Anterior Cervical Discectomy and Disc Replacement - ACDR
Removal of a slipped disc through the front of the neck and replacement with an artificial disc. There are different models on the market. The idea is that the segment will continue to move unlike a spinal fusion.
Decompression of spinal cord and nerve roots
Prevention of degeneration of adjacent levels
Infection, bleeding, CSF leak, neurological damage including paralysis, hoarse voice which is usually transient but can be permanent, stroke, no improvement of symptoms, death in cases of high cervical cord injuries, failure of inserted disc replacement Overall, it is a standard and safe procedure, which has small but potentially very serious risks.
24-48 hours after operation in majority of cases
Always general anaesthesia
The neck might feel sore for a short time and sometimes can radiate between the shoulder blades. Patients can experience slight discomfort when swallowing for a few days after the operation. A collar is not routinely necessary post operatively.
Commonly asked questions
What is the difference between the disc replacement and fusion?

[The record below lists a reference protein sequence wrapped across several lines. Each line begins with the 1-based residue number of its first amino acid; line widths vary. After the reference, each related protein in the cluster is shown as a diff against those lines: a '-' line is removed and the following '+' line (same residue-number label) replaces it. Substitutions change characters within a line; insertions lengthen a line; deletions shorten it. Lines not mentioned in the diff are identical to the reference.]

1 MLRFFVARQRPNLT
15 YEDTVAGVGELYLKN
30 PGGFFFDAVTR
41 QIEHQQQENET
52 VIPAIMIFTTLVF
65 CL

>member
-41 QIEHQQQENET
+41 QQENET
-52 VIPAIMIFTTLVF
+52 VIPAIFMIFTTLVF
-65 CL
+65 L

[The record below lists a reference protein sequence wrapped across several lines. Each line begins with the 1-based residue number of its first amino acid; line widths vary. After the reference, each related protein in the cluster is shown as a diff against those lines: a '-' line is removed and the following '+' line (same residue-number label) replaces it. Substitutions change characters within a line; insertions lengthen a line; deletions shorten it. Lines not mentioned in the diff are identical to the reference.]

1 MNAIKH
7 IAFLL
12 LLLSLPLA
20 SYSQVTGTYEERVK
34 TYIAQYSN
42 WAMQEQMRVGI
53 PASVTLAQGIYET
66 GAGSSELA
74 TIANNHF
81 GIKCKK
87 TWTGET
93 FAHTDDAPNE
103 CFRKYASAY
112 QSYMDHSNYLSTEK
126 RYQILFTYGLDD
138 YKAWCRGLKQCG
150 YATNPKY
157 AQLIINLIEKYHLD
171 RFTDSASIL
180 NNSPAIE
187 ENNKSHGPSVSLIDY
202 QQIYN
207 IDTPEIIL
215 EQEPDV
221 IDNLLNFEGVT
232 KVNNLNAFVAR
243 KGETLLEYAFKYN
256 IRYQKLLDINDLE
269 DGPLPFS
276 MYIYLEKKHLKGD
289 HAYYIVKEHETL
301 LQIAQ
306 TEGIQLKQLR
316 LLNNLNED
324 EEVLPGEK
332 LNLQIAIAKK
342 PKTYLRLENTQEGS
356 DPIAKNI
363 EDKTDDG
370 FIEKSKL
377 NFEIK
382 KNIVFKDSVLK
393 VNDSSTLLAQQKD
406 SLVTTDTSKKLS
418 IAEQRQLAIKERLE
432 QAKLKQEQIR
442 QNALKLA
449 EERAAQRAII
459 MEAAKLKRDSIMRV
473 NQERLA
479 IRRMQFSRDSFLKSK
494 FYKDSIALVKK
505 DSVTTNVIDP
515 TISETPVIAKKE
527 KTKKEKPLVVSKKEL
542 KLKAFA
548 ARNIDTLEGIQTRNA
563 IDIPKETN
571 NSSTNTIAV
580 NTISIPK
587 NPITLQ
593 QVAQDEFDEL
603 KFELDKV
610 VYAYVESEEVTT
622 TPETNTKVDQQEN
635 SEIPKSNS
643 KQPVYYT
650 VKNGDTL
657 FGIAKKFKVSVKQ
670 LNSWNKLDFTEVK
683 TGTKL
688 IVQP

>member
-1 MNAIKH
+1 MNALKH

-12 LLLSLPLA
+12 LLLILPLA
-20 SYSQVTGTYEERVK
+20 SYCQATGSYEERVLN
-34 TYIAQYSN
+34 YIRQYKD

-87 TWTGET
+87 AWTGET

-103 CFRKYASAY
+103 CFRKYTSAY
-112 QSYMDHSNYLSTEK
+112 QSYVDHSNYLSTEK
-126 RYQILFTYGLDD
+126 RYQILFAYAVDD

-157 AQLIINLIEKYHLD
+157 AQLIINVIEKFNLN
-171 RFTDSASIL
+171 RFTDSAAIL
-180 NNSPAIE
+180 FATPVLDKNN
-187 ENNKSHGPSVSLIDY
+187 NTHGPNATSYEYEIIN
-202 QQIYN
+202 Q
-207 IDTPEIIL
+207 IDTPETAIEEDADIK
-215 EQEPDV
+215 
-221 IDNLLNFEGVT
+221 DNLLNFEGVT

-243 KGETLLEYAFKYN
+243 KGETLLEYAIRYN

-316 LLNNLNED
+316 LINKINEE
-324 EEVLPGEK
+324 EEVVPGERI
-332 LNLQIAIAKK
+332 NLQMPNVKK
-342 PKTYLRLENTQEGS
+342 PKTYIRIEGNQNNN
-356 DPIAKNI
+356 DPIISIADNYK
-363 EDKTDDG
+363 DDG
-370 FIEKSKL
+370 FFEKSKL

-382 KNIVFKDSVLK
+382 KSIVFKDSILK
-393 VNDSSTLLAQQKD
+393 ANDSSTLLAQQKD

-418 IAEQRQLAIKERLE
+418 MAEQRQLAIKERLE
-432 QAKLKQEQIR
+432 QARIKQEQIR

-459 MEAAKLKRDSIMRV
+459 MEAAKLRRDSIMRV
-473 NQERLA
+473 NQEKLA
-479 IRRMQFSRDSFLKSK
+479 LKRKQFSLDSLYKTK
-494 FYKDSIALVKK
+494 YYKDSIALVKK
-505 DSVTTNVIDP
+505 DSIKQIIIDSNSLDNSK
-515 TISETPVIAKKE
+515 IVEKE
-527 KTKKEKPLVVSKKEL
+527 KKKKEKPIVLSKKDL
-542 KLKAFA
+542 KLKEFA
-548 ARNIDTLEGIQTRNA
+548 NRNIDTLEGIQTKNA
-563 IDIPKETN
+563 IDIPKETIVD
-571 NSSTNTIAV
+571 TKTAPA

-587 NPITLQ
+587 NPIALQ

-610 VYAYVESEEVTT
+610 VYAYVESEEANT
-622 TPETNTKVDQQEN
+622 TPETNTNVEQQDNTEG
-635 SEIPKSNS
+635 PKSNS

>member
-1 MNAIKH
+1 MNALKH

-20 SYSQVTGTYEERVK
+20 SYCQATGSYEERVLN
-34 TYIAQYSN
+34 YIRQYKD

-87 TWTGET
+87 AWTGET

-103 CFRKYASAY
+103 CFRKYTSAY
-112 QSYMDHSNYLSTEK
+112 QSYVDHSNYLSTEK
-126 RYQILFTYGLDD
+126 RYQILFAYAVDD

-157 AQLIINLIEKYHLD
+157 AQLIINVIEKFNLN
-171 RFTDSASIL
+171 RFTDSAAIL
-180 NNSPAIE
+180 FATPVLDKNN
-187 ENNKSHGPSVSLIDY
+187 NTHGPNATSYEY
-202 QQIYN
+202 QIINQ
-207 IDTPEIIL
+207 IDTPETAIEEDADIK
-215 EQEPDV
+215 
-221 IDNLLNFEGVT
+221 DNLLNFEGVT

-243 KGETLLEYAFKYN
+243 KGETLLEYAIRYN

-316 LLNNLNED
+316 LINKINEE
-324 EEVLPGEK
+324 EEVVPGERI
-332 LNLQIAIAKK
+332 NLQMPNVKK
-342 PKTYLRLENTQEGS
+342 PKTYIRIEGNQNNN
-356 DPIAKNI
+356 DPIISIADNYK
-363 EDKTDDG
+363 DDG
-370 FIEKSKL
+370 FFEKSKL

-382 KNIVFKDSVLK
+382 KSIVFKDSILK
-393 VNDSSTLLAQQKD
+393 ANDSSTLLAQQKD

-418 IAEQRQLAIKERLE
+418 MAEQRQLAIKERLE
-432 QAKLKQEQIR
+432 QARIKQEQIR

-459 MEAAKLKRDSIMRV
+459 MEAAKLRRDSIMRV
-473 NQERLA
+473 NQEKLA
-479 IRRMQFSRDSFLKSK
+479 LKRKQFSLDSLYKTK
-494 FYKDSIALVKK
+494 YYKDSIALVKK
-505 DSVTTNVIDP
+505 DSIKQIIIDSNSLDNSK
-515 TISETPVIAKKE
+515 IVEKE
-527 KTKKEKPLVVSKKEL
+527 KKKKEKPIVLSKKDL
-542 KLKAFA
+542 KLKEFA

The fusion will immobilise the moving segment between two vertebras. The concern is that other discs have to make up for the loss of movement, which might accelerate wear and tear at other levels. A disc replacement will restore the ability to move. Although this seems plausible, there is little convincing evidence in the literature for this. The prosthesis will also wear out with time (like any other artificial joint replacement) and might fuse. There is also a small risk of immediate fusion with the artificial disc. Disc replacements are usually limited to patients under the age of 50. The reason is that after this age the degenerative changes of the effected level are quiet marked and it is might not be possible to restore the movement. However, degenerative changes vary significantly in different patients and if the overall wear and tear is limited, than patients older than 50 years might also benefit. There is no significant difference in the overall outcome for the radiculopathy or myelopathy. The implant is, however, around three times more expensive than a cage.